Joe Torre resigns from his MLB post to join in a bid on the Dodgers

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Major League Baseball just announced that Joe Torre is resigning from his post as Executive Vice President for Baseball Operations, effective immediately, to explore opportunities with a group that will pursue ownership of the Los Angeles Dodgers.

He’s had the job since last February. In that time he has dealt with umpires, replay and discipline for on-the-field stuff.  For now the job will be filled on an interim basis by MLB Senior Vice Presidents Joe Garagiola, Jr., Kim Ng and Peter Woodfork.  A permanent replacement will be found later.

If baseball is smart they’d give the job to Kim Ng full time because someone needs to break up the boys club. But if they don’t do that, the permanent replacement has to be Tony La Russa, right?  I have no idea how he’d do in the job, but on a selfish basis I think he’d be interesting.  Think about it: if there was a beanball war, La Russa would probably suspend the pitchers who did not retaliate.  There would be fines to any manager who didn’t change pitchers three times in an inning to gain a nearly-non-existent platoon advantage. What I’m saying is, Tony La Russa jokes would be able to live on, and I find that to be really important, personally speaking.

As we’ve previously mentioned, Torre has a chance to join in one of the groups looking to get in on the sale of the Los Angeles Dodgers. His comment:

“I am so appreciative of the chance the Commissioner gave me to see the game from a different perspective by working for Major League Baseball, especially during such a great time for our sport.  I have made this decision because of a unique chance to join a group that plans to bid for the Dodgers.  After leaving the field, this job was an incredible experience, one that I enjoyed very much.  I want to thank the Commissioner and all of my colleagues over the last year, particularly the members of the Baseball Operations group and the Major League Umpires.”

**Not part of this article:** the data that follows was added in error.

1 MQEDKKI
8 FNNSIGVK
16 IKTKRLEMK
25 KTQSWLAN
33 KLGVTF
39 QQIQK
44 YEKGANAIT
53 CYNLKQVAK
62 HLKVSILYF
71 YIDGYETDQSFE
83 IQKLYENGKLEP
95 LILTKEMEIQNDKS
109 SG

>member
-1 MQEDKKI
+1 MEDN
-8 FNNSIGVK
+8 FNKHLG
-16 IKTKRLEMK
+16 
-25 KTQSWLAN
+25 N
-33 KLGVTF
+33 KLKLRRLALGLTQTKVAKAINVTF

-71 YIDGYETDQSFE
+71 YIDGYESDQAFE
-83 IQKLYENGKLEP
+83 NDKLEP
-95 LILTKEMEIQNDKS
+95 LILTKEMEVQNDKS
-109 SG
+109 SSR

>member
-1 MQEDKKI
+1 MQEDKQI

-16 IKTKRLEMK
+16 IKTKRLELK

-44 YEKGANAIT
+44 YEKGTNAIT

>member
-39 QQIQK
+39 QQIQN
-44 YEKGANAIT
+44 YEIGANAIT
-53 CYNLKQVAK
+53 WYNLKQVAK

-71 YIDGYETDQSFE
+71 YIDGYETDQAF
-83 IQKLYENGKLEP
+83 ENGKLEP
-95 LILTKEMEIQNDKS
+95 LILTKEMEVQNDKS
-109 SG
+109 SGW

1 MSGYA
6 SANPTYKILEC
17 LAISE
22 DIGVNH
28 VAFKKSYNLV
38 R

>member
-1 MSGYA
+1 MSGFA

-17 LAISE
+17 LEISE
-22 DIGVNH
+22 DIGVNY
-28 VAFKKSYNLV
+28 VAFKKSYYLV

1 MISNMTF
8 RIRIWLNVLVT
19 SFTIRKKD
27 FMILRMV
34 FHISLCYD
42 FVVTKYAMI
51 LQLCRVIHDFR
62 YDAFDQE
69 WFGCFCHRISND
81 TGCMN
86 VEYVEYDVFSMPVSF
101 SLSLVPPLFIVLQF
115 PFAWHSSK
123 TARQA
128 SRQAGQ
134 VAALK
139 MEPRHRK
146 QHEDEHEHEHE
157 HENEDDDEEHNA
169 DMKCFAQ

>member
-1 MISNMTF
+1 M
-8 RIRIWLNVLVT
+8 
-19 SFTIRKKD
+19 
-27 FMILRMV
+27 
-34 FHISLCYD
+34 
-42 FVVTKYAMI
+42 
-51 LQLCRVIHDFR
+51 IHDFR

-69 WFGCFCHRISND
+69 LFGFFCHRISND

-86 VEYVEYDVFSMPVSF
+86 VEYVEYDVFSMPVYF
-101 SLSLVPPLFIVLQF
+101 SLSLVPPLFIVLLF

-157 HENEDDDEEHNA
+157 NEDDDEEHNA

He doesn’t identify the group in the press release, but he has been linked with several, most notably one led by real estate developer Rick Caruso.  Whichever group gets him, you have to think that Torre’s close relationship with Bud Selig and the league office would make life easier in the approval process.

UPDATE: Multiple outlets have confirmed that Torre is, in fact, joining Caruso’s bid.

Yankees GM Brian Cashman not considering demoting struggling Greg Bird

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Yankees first baseman Greg Bird gave his team tons of confidence to hand him the everyday job at first base to start the 2017 regular season, batting .451/.556/1.098 with eight home runs in 51 spring at-bats. But he’s followed that up by hitting .107/.254/.214 through the first month of the regular season.

GM Brian Cashman doesn’t have any intent to demote Bird back to Triple-A Scranton/Wilkes-Barre, MLB.com’s Bryan Hoch reports. Cashman said, “It’s not even an option for me in my mind right now, at all.”

Bird didn’t start Sunday’s game against the Orioles, a 7-4 loss in 11 innings. Lefty Wade Miley started for the Orioles, prompting manager Joe Girardi to put Chris Carter into the lineup at first base. If Bird isn’t able to figure things out, Carter might have an increased role on the team.

Chris Archer threw behind Jose Bautista

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Rays starter Chris Archer threw his first pitch to Blue Jays outfielder Jose Bautista behind the slugger’s back with one out in the first inning of Sunday afternoon’s game in Toronto. Bautista and Archer then had a staredown. Home plate umpire Jim Wolf issued warnings to both teams. Bautista ultimately flied out to right field and he appeared to have a quick word with Archer on his way back to the dugout.

Archer could have been exacting revenge — euphemistically known as “protecting his teammate” — because Jays reliever Joe Biagini hit Rays outfielder Steven Souza in the seventh inning of Saturday’s game. Souza was forced to leave the game and underwent an X-ray, which came back negative. He was held out of Sunday’s lineup. Biagini’s pitch did not appear to be intentional.

The Jays won Sunday’s contest 3-1 with no further incident. The two clubs meet again in Tampa for a three-game series starting on May 5, so we’ll see if Sunday was the last of the bad blood between them.